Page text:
The issue isn't that you can't make a straight side tire that will hold high pressure on a straight side rim. The issue is that most of today's tires are designed for hook edged rims, and require the hook for proper resistance to blow off.
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Old 04-01-16, 12:30 AM
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^I don't think I've seen an IRD 27" tire. Were they labeled as such or made for another company?

Fwiw, I've been commuting nearly 5 days a week for the past couple years on wire-bead 27x1-1/4 Paselas on straight edge Wolber Mod. 58s. Rated for 95psi, I usually inflate the front tire to 75-80psi and the rear around 80-85psi depending on conditions. Often hauling two full panniers and a trailer bike. Never once a blowout.
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Old 04-01-16, 06:26 AM
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Originally Posted by bikemig View Post
Yeah same problem with a pair of wheels I was thinking of using on my 1960 Olmo; I guess if you have an old bike, you'd better stick to tubulars, .
My thoughts exactly. My thinking is that the clinchers will be replaced with Tubulars.
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Old 04-01-16, 06:33 AM
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Originally Posted by FBinNY View Post
Going back 30+ years and until fairly recently IRC produced 27x1-1/4 95psi rated tires designed for straight side rims. These were full sized tires, and extremely reliable.

The issue isn't that you can't make a straight side tire that will hold high pressure on a straight side rim. The issue is that most of today's tires are designed for hook edged rims, and require the hook for proper resistance to blow off.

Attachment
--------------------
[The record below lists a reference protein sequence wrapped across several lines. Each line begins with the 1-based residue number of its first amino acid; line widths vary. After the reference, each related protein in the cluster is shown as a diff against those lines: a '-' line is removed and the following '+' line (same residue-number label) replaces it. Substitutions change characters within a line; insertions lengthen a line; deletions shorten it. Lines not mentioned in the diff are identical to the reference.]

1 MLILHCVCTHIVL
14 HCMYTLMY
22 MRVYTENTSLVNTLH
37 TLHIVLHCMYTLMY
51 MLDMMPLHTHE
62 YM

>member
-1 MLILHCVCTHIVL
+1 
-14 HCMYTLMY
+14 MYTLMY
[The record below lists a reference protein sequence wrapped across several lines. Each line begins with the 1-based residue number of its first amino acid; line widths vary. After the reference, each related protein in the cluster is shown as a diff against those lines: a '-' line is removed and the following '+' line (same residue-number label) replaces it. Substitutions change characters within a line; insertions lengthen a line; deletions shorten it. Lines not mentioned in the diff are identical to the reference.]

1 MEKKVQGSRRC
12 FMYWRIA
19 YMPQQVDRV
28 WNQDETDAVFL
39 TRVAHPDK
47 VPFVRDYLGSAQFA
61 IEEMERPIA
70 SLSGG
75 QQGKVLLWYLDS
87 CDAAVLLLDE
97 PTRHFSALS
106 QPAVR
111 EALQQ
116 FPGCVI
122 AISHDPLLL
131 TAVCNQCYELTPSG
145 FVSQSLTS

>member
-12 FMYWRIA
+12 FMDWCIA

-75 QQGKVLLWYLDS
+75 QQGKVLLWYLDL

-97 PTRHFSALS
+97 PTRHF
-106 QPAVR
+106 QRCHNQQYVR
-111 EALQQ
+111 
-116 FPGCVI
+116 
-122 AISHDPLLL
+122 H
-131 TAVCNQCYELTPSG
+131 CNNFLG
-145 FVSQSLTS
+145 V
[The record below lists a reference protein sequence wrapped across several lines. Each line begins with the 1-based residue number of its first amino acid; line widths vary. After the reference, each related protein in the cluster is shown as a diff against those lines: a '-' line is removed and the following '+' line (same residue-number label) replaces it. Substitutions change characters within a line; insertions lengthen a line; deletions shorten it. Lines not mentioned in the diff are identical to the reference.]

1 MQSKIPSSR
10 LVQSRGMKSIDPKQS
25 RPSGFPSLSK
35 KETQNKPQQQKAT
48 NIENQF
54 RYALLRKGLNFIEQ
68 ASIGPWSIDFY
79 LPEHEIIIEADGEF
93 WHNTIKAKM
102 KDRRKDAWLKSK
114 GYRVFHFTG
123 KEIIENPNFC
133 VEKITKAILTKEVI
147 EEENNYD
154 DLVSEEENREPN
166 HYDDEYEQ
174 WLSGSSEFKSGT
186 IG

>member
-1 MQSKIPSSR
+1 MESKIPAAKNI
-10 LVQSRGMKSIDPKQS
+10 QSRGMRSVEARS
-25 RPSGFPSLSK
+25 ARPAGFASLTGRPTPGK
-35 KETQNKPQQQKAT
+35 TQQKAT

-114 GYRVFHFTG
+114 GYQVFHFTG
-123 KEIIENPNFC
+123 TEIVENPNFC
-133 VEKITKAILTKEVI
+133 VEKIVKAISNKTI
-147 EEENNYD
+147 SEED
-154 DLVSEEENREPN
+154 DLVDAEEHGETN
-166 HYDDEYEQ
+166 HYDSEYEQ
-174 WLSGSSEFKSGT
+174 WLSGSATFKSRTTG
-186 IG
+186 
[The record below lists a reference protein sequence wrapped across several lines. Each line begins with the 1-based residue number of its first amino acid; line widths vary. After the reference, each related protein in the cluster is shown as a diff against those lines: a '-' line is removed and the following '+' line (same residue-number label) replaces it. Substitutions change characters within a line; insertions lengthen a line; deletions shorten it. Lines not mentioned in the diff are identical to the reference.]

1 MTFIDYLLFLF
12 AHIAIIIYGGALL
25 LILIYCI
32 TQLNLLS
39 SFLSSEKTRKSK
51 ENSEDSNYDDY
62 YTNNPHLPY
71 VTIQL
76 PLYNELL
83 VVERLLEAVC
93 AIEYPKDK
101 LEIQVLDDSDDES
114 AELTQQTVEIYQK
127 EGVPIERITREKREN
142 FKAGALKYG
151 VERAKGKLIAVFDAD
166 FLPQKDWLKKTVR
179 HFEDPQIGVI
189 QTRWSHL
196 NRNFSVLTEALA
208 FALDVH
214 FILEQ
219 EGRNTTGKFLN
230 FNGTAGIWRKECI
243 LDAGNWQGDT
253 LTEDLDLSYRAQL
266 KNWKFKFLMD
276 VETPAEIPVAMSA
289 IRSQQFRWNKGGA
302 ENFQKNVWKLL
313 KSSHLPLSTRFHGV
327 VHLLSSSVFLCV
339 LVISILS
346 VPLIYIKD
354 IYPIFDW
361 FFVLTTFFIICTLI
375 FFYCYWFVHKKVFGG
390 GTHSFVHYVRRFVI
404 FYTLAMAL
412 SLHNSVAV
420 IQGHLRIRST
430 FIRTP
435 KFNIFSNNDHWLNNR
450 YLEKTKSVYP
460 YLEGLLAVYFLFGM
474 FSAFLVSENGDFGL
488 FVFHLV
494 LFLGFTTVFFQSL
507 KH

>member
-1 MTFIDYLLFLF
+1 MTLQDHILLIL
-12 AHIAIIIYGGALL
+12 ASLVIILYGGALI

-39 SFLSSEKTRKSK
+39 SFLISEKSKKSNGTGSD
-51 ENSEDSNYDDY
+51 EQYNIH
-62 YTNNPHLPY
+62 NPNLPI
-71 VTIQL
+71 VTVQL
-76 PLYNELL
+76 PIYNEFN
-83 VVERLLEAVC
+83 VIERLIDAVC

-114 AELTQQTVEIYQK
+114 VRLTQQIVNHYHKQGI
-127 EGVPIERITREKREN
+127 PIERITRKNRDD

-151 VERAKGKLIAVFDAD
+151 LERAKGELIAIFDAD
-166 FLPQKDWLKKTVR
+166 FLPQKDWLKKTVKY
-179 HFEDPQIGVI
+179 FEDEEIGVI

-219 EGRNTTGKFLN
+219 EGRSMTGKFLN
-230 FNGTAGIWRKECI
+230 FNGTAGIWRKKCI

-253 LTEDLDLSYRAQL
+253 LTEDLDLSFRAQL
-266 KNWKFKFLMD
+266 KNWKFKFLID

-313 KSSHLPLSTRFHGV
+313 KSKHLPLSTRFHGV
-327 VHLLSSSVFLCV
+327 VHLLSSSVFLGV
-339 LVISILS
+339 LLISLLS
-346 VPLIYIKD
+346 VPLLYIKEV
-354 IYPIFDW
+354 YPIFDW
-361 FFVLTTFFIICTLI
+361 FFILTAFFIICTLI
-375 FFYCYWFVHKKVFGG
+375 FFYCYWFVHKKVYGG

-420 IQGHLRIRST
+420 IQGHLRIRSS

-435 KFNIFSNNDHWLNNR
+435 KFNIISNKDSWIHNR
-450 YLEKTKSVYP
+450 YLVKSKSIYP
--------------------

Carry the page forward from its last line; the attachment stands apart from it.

What's the difference between a tire designed for a hook edged rim and one designed for straight side rims?
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Old 04-01-16, 08:06 AM
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[QUOTE=gaucho777;18654193]^I don't think I've seen an IRD 27" tire. Were they labeled as such or made for another company?

I don't know that IRD ever marketed tires. IRC, on the other hand was a dominant manufacturer and brand name of bicycle tires for decades . They are still big players in the market with factories in Japan, Indonesia, and China. However, they don't seem highly focused on marketing their brand in the USA these days.
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Old 04-01-16, 08:19 AM
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So, other than wire bead Paselas, any suggestions for 700c tires? Those would be ok but I would like to know if there are other good options for a reasonably light and fast tire. My rims are Weinmann concave (16mm ID).
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Old 04-01-16, 10:31 AM
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As I posted in @SJX426 's Bottechia thread, for a few years I ran Pasela TG's on Fiamme Yellow Label clincher rims at 120psi (rated at 115psi). When you mount the tire it helps if you examine the tire bead carefully with just a bit of pressure before you pump it all the way up. I've seen tires that don't like to seat themselves evenly around the rim, hooked bead or not. FWIW, the Fiamme YL had no hook or lip at all.

I finally had one blow off. I rode for an hour, returned home and tried using alcohol to clean some brake pad gunk off the rim, then left the bike in the sun for an hour while I did other stuff. The failure was at the same point on the rim where I'd been applying alcohol, so maybe some seeped under the bead. Now that I think about it, I recall it was a hot (90+F) day and I probably pumped up the tires in the cool my the basement. PV=nRT may have intervened, even though many people, including one semi-famous guy with a big forehead, don't believe it really works. I think I'll call that tire episode Inflategate.